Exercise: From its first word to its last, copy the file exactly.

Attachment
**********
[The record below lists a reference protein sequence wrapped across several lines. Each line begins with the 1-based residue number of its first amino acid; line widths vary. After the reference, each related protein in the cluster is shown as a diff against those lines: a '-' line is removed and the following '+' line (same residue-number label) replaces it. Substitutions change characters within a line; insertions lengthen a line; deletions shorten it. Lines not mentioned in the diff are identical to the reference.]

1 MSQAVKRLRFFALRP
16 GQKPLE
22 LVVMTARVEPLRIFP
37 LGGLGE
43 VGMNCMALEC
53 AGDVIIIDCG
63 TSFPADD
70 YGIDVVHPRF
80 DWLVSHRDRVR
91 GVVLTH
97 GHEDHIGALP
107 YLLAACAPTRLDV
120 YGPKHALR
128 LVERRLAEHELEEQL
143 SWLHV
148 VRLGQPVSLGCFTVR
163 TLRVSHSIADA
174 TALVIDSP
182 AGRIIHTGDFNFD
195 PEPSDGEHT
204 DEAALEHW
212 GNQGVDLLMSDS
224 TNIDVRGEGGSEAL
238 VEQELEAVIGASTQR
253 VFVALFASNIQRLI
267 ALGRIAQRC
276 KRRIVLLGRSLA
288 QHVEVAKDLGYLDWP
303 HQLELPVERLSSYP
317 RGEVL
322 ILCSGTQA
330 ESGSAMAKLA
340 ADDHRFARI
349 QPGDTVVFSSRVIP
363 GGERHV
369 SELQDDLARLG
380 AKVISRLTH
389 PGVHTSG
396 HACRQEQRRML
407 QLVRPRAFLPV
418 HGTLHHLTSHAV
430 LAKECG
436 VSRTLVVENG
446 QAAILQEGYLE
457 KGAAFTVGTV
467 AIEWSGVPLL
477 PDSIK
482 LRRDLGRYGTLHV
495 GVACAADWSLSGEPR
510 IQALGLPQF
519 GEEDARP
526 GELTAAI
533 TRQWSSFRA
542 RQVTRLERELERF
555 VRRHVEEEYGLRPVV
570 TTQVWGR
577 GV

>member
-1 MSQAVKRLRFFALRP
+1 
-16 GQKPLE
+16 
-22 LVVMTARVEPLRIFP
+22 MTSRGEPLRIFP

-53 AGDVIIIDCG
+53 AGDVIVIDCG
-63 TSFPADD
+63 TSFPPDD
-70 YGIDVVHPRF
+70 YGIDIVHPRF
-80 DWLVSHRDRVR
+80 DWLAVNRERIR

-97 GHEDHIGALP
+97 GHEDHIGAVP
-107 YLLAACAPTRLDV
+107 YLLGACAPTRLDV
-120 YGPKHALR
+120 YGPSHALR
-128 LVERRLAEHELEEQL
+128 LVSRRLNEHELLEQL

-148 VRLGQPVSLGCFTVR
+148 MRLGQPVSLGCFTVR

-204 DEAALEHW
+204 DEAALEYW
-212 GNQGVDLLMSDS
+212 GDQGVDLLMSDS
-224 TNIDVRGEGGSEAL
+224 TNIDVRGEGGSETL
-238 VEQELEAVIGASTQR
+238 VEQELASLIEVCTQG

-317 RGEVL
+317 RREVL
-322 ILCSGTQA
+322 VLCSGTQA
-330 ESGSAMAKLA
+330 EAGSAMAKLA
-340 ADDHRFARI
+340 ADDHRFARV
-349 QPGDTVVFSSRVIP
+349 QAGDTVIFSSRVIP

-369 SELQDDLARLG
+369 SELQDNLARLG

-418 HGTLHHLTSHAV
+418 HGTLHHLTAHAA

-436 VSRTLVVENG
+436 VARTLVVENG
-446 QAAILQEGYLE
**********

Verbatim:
[The record below lists a reference protein sequence wrapped across several lines. Each line begins with the 1-based residue number of its first amino acid; line widths vary. After the reference, each related protein in the cluster is shown as a diff against those lines: a '-' line is removed and the following '+' line (same residue-number label) replaces it. Substitutions change characters within a line; insertions lengthen a line; deletions shorten it. Lines not mentioned in the diff are identical to the reference.]

1 MSQAVKRLRFFALRP
16 GQKPLE
22 LVVMTARVEPLRIFP
37 LGGLGE
43 VGMNCMALEC
53 AGDVIIIDCG
63 TSFPADD
70 YGIDVVHPRF
80 DWLVSHRDRVR
91 GVVLTH
97 GHEDHIGALP
107 YLLAACAPTRLDV
120 YGPKHALR
128 LVERRLAEHELEEQL
143 SWLHV
148 VRLGQPVSLGCFTVR
163 TLRVSHSIADA
174 TALVIDSP
182 AGRIIHTGDFNFD
195 PEPSDGEHT
204 DEAALEHW
212 GNQGVDLLMSDS
224 TNIDVRGEGGSEAL
238 VEQELEAVIGASTQR
253 VFVALFASNIQRLI
267 ALGRIAQRC
276 KRRIVLLGRSLA
288 QHVEVAKDLGYLDWP
303 HQLELPVERLSSYP
317 RGEVL
322 ILCSGTQA
330 ESGSAMAKLA
340 ADDHRFARI
349 QPGDTVVFSSRVIP
363 GGERHV
369 SELQDDLARLG
380 AKVISRLTH
389 PGVHTSG
396 HACRQEQRRML
407 QLVRPRAFLPV
418 HGTLHHLTSHAV
430 LAKECG
436 VSRTLVVENG
446 QAAILQEGYLE
457 KGAAFTVGTV
467 AIEWSGVPLL
477 PDSIK
482 LRRDLGRYGTLHV
495 GVACAADWSLSGEPR
510 IQALGLPQF
519 GEEDARP
526 GELTAAI
533 TRQWSSFRA
542 RQVTRLERELERF
555 VRRHVEEEYGLRPVV
570 TTQVWGR
577 GV

>member
-1 MSQAVKRLRFFALRP
+1 
-16 GQKPLE
+16 
-22 LVVMTARVEPLRIFP
+22 MTSRGEPLRIFP

-53 AGDVIIIDCG
+53 AGDVIVIDCG
-63 TSFPADD
+63 TSFPPDD
-70 YGIDVVHPRF
+70 YGIDIVHPRF
-80 DWLVSHRDRVR
+80 DWLAVNRERIR

-97 GHEDHIGALP
+97 GHEDHIGAVP
-107 YLLAACAPTRLDV
+107 YLLGACAPTRLDV
-120 YGPKHALR
+120 YGPSHALR
-128 LVERRLAEHELEEQL
+128 LVSRRLNEHELLEQL

-148 VRLGQPVSLGCFTVR
+148 MRLGQPVSLGCFTVR

-204 DEAALEHW
+204 DEAALEYW
-212 GNQGVDLLMSDS
+212 GDQGVDLLMSDS
-224 TNIDVRGEGGSEAL
+224 TNIDVRGEGGSETL
-238 VEQELEAVIGASTQR
+238 VEQELASLIEVCTQG

-317 RGEVL
+317 RREVL
-322 ILCSGTQA
+322 VLCSGTQA
-330 ESGSAMAKLA
+330 EAGSAMAKLA
-340 ADDHRFARI
+340 ADDHRFARV
-349 QPGDTVVFSSRVIP
+349 QAGDTVIFSSRVIP

-369 SELQDDLARLG
+369 SELQDNLARLG

-418 HGTLHHLTSHAV
+418 HGTLHHLTAHAA

-436 VSRTLVVENG
+436 VARTLVVENG
-446 QAAILQEGYLE